Her funeral was held on November 30, 1960, at Christ the Saviour Russian Orthodox Cathedral, in Toronto, on Manning Street, near Bathurst and Dupont.  The church was full of mourners.  She was buried in Toronto's York Cemetery.  Because of the large Russian community located near York Cemetery, the Grand Duchess Olga has been interred with a large number of fellow Russian emigres.

One wonders if, in the last few years of her life, there was anything about her Imperial life in the Court of the Romanovs that she missed.  Both in her early life, and in her later years, she gave no outward indication, and seemed happy to live in rather rustic conditions, both while an exile in Denmark and here in Canada.  Neighbours in both countries describe her as seeming happy just to live a simple life, and indeed, with her poor relationship with her mother, and her unhappiness in her first marriage, she seemed to have gone to great lengths to escape the trappings of Royal life.  There was every indication that she did not enjoy the ceremonial life at court that she was forced to endure as a younger woman.  Certainly, the terror and violence that she suffered at the hands of the Bolsheviks during those years of revolution must have been an overwhelmingly unhappy experience.  She lost so much ~ her riches, her country, her home and her family.  But she seemed to be a resilient woman, who took comfort where it was given to her.  She outlived the two great architects that had seen the overthrow of her family.  Lenin died in 1924, and Stalin, the Great Dicatator who put together the greatest genocide of twentieth century history, died in 1953.  In contrast to these mass murdering founders of the Communist Regime, Grand Duchess Olga's greatest legacies was her love of art.  From childhood, she loved to paint, and in the course of her life she produced about 2,000 paintings.  Some of them now reside in the collections of Queen Elizabeth II and also that of King Harald of Norway.  Ballerup Museum, in Denmark, owns about one hundred of her works.

According to a 2001 survey, Russian is the fourteenth most popular first language in Toronto, with 47,590 people claiming it as their mother tongue.  Today, there are thousands of stories to be found amongst Toronto's Russian population, just as there are in any of the cultures that make up Toronto's multicultural tapestry.  However, the story of Grand Duchess Olga, one of the last remnants of Russia's Imperial history is both a fascinating and overlooked part of Toronto's history.  Her story combines both the grandeur and tragedy of a grand Imperial history, the mystique and the exotic nature with which we, in the west, seem to view Russian history, and the impossible and Quixotic nature of one of the last, great powerful European dynasties that did not survive contact with the modern twentieth century.

NOW : The gravesite of Grand Duchess Olga and her husband at York Cemetery, Toronto.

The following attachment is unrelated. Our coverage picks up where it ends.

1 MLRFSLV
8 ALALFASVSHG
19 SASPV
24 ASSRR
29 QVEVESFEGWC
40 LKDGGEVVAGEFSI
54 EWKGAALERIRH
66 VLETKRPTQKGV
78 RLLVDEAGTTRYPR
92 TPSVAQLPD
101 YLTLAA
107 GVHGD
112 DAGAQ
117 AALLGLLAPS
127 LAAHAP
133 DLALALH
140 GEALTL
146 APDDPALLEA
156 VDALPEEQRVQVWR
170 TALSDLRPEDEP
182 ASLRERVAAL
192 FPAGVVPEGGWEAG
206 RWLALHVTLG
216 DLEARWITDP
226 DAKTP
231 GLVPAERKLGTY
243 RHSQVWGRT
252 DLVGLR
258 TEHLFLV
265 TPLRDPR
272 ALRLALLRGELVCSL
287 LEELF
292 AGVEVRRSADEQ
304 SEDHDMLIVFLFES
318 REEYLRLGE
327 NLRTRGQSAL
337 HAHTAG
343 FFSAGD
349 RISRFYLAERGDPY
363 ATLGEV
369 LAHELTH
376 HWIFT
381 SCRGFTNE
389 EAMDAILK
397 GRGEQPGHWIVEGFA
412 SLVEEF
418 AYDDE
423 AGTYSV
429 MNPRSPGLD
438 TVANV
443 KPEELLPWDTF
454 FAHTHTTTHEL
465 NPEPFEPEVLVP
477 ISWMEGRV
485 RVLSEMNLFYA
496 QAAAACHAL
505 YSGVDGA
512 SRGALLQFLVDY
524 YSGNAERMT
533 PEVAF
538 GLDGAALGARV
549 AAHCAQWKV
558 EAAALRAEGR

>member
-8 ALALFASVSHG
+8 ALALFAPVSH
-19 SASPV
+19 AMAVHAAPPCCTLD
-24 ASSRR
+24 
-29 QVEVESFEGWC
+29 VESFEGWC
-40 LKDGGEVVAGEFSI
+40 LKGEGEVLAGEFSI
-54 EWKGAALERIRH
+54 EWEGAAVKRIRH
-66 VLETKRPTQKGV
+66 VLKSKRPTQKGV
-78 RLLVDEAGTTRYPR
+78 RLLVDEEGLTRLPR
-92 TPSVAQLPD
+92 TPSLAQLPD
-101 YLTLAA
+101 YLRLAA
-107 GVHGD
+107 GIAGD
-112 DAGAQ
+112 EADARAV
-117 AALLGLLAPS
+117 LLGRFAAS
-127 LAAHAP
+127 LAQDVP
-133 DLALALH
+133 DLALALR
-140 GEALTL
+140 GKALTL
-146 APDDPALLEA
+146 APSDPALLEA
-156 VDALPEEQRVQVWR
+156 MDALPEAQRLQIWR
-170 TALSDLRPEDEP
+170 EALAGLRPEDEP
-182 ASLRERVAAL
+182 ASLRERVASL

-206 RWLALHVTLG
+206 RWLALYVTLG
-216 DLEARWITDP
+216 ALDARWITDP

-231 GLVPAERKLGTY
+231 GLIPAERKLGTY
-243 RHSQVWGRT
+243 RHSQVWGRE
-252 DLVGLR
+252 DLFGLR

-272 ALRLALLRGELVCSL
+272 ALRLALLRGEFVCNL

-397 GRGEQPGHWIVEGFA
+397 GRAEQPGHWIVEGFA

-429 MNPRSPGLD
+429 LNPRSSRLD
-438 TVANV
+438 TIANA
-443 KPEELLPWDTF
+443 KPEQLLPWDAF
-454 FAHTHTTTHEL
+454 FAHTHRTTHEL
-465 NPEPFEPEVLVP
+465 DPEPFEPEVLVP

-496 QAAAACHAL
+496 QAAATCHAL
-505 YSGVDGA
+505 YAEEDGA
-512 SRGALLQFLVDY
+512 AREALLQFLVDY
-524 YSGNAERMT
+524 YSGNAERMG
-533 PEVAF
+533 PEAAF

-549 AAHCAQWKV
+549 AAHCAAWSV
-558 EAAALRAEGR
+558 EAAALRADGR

NOW : The plaque at the base of Grand Duchess Olga's gravesite, that tells of her life.

NOW : Detail of the gravesite of Grand Duchess Olga and her husband, Colonel Kulikovsky.

NOW : Below the names of Grand Duchess Olga and her second husband is that of their son, Captain Tihon Kulikovsky Romanoff, who is buried along with them.

Saturday, November 20, 2010

# 12 ~ The Royal Family in Toronto, Then and Now

NOW : The announcement that H.R.H. Prince William of Wales will marry Miss Catherine Middleton will hopefully raise public curiosity about Canada's Royal Family and the Monarchy in Canada.

With the recent announcement, made on November 16th, that His Royal Highness Prince William of Wales is officially engaged to Miss Catherine Middleton, I thought it was a good time to post an article on the history of Royal associations with the City of Toronto.

Although I am a monarchist, I am not a "royal watcher".  In my humble opinion, there is a fine distinction between the two.  A monarchist is someone who supports the constitutional monarchy as a system of government, as being superior to a republican form of goverment.  A "royal watcher" is someone who is caught up in the gossip, which always seems to have the unfortunate odour of the supermarket tabloids about it.  I have never been particularly interested in royal gossip, I don't really have a "favourite" member of the Royal Family.  To me, the only benefit of royal gossip is to draw attention to the positive roles of the Royal Family in society, and the political and cultural benefits of having Canada retain its constitutional monarchy.  So, unfortunately, I know next to nothing about Miss Catherine Middleton, other than she is now engaged to Prince William ~ and even with that, the only way that I heard about it was by reading the facebook status of various "friends" a few days ago.